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European farmers angry at climate policies could help sway EU parliamentary elections

Anthony Lee stands in front of his barn on his family farm in the German state of Lower Saxony. Lee has been an outspoken critic of the European Union’s climate change policies and has been a leader in the farmer protest movement in Europe. He’s running for EU Parliament for the right-wing Free Voter party and his YouTube channel has over 24 million views.
Rob Schmitz
/
NPR
Anthony Lee stands in front of his barn on his family farm in the German state of Lower Saxony. Lee has been an outspoken critic of the European Union’s climate change policies and has been a leader in the farmer protest movement in Europe. He’s running for EU Parliament for the right-wing Free Voter party and his YouTube channel has over 24 million views.

HANNOVER, Germany — Last year, Anthony Lee received a letter from the Agriculture Ministry of the German state of Lower Saxony, where he runs his family’s farm. The letter informed him that a tree had fallen on his land, removing the cultivation potential of a few hundred square feet of sugar beet fields, and therefore his annual farming subsidy would be reduced by the equivalent of around $10.

“Every three days, satellites fly over our property, our fields,” Lee says, pointing to the sky. “And then every farmer has to download an app and we get push messages that say: 'On your field on such and such a day, something’s not right. Take a picture and send us this picture.’ That’s how crazy it’s gotten now.”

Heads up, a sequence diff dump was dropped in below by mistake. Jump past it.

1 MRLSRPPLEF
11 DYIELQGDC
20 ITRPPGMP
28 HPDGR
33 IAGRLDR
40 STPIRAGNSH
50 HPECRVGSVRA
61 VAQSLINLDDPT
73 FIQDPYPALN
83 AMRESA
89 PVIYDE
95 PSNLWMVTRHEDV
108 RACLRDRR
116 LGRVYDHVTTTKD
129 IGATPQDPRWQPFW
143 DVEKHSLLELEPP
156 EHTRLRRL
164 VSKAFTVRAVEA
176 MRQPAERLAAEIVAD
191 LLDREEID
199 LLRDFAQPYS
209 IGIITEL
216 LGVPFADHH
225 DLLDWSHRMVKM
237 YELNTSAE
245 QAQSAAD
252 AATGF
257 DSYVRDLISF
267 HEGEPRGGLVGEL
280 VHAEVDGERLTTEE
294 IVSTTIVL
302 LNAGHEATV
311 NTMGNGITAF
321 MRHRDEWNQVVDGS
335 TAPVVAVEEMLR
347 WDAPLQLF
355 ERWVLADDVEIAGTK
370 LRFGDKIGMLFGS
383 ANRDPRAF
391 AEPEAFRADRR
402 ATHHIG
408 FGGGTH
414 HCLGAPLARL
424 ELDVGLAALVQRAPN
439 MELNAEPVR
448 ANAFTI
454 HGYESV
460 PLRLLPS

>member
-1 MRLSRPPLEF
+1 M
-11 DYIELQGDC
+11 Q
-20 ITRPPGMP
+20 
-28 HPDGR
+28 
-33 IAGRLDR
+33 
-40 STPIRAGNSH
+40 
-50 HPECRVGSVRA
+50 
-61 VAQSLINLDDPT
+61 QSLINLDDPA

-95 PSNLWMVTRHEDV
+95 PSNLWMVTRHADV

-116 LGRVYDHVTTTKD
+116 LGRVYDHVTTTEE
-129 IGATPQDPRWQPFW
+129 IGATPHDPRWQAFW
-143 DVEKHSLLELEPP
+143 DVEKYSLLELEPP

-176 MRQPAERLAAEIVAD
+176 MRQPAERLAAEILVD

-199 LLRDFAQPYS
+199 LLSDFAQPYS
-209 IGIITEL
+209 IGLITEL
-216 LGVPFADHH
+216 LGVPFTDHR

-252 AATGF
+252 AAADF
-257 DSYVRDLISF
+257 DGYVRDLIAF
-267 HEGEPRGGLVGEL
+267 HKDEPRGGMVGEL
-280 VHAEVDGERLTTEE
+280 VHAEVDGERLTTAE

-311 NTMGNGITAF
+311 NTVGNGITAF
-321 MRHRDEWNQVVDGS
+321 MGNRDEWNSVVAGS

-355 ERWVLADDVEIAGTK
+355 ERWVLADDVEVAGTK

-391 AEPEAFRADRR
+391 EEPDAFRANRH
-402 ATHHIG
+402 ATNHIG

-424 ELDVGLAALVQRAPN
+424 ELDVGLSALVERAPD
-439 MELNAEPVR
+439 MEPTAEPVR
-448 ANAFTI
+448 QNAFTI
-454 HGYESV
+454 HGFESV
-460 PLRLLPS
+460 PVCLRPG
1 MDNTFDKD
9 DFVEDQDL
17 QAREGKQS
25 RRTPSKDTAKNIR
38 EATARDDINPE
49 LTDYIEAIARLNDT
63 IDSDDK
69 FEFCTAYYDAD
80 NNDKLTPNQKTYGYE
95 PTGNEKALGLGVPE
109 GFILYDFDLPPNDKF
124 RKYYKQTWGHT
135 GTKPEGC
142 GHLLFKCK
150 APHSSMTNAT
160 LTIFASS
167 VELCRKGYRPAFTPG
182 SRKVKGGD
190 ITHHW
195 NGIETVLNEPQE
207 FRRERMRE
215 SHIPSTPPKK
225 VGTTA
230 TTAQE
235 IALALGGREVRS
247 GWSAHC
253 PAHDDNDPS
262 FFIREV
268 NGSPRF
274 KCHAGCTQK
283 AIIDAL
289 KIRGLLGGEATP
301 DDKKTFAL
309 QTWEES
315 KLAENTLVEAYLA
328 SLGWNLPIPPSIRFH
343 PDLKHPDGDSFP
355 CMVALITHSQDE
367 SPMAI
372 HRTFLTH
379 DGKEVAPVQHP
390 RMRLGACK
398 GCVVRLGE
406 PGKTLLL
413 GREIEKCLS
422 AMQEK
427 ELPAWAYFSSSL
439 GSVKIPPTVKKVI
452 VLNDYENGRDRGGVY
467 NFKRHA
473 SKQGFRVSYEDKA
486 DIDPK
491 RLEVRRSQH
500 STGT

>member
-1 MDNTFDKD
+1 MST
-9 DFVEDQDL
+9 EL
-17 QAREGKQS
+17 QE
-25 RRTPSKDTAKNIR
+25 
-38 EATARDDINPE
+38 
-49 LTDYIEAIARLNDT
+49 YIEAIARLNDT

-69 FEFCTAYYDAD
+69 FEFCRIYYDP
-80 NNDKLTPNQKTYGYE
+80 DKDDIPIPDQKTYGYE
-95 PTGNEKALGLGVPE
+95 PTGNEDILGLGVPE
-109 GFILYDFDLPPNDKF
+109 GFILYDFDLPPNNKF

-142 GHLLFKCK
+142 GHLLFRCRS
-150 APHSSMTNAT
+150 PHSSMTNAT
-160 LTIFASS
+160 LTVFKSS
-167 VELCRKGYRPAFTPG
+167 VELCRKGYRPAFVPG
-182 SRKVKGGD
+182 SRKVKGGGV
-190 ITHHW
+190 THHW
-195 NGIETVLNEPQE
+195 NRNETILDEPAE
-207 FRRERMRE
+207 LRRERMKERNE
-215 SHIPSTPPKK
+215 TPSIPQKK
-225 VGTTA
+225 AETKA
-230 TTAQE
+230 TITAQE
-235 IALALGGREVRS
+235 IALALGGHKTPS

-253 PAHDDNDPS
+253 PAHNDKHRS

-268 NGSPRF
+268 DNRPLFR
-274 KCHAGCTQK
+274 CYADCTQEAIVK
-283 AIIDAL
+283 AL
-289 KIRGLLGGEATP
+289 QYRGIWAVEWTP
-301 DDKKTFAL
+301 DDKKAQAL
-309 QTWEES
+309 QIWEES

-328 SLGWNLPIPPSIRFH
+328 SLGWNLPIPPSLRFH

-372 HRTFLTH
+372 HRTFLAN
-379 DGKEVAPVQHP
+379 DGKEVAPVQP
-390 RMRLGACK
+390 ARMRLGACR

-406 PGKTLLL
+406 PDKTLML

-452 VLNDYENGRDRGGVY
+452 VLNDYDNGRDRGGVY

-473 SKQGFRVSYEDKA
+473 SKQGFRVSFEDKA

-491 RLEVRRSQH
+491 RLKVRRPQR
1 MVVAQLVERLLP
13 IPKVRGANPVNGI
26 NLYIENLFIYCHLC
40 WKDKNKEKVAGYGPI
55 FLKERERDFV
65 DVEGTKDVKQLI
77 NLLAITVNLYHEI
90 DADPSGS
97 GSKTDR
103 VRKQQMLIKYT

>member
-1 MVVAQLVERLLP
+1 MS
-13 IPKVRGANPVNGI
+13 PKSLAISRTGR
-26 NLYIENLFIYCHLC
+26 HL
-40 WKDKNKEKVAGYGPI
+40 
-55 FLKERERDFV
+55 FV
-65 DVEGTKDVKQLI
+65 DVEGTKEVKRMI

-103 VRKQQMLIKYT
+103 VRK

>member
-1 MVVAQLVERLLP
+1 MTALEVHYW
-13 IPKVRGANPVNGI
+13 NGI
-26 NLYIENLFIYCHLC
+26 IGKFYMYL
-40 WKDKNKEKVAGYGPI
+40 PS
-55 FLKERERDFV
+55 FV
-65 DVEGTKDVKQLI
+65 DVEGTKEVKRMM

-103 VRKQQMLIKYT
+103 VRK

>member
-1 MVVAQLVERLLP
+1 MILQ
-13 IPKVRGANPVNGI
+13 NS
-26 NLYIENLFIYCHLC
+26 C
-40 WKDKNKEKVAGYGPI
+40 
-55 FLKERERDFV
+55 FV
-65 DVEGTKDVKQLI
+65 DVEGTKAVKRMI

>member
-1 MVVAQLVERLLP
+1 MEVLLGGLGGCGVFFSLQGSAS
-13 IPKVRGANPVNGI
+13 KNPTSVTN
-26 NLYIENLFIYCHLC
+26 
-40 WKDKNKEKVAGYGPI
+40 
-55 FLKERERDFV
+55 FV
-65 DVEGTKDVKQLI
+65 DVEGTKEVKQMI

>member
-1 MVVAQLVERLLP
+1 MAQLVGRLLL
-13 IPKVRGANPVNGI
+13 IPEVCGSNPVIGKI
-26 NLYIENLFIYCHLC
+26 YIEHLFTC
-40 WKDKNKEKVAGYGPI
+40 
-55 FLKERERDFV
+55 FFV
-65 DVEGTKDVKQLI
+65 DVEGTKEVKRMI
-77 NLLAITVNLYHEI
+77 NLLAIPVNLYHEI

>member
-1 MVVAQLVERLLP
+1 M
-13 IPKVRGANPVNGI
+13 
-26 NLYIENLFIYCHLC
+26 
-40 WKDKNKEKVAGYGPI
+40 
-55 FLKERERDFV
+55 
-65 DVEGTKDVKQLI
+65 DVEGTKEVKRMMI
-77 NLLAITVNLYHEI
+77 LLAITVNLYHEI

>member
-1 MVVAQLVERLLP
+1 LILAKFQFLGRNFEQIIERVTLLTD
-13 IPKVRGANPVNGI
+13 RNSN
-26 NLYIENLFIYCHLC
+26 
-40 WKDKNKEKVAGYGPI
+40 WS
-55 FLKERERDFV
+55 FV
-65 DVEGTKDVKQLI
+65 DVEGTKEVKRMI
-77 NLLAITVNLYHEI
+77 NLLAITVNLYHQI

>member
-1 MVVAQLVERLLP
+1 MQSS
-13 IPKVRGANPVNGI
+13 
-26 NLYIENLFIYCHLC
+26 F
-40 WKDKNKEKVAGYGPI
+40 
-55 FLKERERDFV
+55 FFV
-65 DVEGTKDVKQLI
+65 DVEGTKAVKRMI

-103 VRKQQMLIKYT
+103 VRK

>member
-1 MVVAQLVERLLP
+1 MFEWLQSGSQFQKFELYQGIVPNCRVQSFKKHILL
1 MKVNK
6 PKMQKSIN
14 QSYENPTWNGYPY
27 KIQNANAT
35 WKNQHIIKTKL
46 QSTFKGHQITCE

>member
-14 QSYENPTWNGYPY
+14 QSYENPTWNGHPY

Twenty-first century farming in Europe means GPS-enabled tractors, climate change-inspired rules and crop rotations monitored by cameras in space.

“If the satellite picture shows you or shows to the government that something is not correct, so if you say we grow wheat and [instead] you grow corn, it would automatically send them a message that there's something wrong,” says Lee. “Or if you bring out manure [at] a certain time which you're not allowed, or if you plow your field, I mean, they are honestly talking about not plowing.”

Lee — a candidate in this week's elections for European Parliament — is a spokesman for a German farmers' association that's been organizing farmer protests.

He says it’s beginning to feel like the state is slowly taking over his farm. He's not alone.

So far this year, farmers in every part of Europe have staged more than 4,000 protests, a 300% increaseover last year, according to global risk data firm Verisk Maplecroft. They’re angry about new environmental regulations, the removal of subsidies and cheap agricultural imports that don't meet the same level of requirements of food they produce. As the European Union holds parliamentary elections this week, surveys and analysts are predicting a swing toward the right. Vocal farmers could prove to be a powerful force to help sway the vote.